LAS VEGAS – Expansion teams aren’t supposed to turn heads in their first season. Or typically in their second. Or third.
It doesn’t matter the sport. Expansion teams aren’t even expected to turn in a winning record for a few years.
But the Vegas Golden Knights aren’t only winning, they’re tipping the NHL upside down. Right now, they own the league’s best record and just set an NHL record for home wins by an expansion team.
One of the guys keeping players on the ice with athletic tape and know-how is former Billings Bulls trainer Mike Muir, now assistant athletic trainer for the Golden Knights.
“Every Canadian kid’s dream is to make it to the NHL, and I wasn’t going to do it playing,” said Muir while chatting on the home team’s bench before a December game against defending Stanley Cup champion Pittsburgh.
So Muir jumped into the sports medicine field and here he is, his first NHL job with a team unexpectedly on fire.
When asked about his reaction after being offered the job in Las Vegas, Muir recalled, “Pretty excited. It was a short turnaround.”
That’s because, Muir says, the Golden Knights made most of their primary hires early. His wasn’t until late August with very little time before camp. Then there was the rushed scramble to stock the locker room, equipment room, training room — start-up franchise necessities.
“We have to order everything — every little piece of equipment, every piece of medical tape, everything,” Muir said.
Now, Muir’s game night duties are handled right there on the bench.
“Essentially I’m a liaison,” he said. “Kyle (Moore, associate head athletic trainer) will go on the ice and look after them (players) at that time. If he needs something else, to see a doctor in the training room, then I’ll take them off and into the training room.”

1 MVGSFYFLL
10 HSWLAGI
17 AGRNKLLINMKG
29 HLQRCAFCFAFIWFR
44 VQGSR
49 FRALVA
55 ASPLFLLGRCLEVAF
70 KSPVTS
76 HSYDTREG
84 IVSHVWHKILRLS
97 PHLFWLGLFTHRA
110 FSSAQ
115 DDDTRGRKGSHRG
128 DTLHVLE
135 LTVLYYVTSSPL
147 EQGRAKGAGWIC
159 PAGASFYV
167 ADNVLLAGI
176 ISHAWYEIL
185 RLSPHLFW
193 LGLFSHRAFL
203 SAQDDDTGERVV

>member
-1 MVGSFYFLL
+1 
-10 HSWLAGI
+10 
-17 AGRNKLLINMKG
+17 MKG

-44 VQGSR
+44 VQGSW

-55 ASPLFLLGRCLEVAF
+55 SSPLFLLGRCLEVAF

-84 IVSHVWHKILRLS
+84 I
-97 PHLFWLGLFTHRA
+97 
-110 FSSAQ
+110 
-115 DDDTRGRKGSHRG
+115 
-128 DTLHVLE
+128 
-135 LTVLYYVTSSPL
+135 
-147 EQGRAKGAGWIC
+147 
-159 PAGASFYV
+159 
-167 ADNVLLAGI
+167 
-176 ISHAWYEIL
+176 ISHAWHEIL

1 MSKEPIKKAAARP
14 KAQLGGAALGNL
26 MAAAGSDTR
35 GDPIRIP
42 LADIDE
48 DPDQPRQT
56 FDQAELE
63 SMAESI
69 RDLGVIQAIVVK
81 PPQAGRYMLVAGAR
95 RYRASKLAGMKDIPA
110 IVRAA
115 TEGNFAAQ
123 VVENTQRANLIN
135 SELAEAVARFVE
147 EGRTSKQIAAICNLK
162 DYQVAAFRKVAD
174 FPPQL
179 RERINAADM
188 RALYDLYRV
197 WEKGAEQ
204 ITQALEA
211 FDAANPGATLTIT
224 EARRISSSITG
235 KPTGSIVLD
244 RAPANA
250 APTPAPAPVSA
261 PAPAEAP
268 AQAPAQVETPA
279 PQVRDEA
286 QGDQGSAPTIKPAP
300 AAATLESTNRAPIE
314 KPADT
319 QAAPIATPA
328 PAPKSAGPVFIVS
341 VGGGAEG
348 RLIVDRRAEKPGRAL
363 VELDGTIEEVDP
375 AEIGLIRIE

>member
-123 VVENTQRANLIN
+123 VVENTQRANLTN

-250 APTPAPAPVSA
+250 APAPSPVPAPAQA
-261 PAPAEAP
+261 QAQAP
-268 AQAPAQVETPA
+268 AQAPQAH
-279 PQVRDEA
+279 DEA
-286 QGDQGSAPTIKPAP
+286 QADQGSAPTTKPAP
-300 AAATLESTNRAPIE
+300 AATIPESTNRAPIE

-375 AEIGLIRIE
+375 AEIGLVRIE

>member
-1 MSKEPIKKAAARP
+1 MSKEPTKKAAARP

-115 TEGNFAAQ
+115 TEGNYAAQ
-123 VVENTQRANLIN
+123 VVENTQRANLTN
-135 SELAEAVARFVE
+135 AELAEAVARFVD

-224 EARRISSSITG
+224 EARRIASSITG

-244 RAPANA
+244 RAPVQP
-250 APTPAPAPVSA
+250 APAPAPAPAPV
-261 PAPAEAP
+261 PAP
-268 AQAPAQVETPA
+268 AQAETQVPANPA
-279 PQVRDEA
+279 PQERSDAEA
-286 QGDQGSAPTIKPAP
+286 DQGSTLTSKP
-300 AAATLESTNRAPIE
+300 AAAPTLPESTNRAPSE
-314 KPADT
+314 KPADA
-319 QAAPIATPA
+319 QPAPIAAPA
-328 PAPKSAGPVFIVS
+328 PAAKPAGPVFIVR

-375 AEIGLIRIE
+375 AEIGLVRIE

And Muir has certainly seen guys hauled off the ice. He recalls some injuries more gruesome than you’ll see elsewhere.
“You know, I’ve got to say some sort of skate cut,” he said. “That can get pretty deep pretty quick. I’ve seen some tendons cut and some deep cuts with a lot of bleeding.”
And then you have the typical loss of tooth. Or teeth.
“That’s one of the great things about hockey players, is they don’t seem to mind too much about losing the teeth,” he laughed. “We had a situation where James Neal got hit with a stick and lost his whole top row of teeth. He came off and our oral maxillofacial (surgeon) sewed him up. He was back in the next period and away he went.”
Call it job security. As long as guys continue to suffer injuries, Muir continues to see work.
And not just at home games. Muir is one of two trainers to travel with the team, so he works all 82 games, plus playoffs.
“We have three equipment mangers, and postgame they pack up the gear, put it on the truck and when we arrive at the next city, we unload, set up the room, off to the hotel, back up in the morning for practice. Then rinse and repeat. That’s all we do,” Muir said.
Occasionally in the offseason, Muir gets back to Billings where he spent those three seasons with the Bulls in the 1990s.
“Married a Billings girl — former sheriff of Yellowstone County, Chuck Maxwell, his daughter Kim,” Muir smiled. “I definitely out-kicked the coverage with Kimmy, as they say, yep.”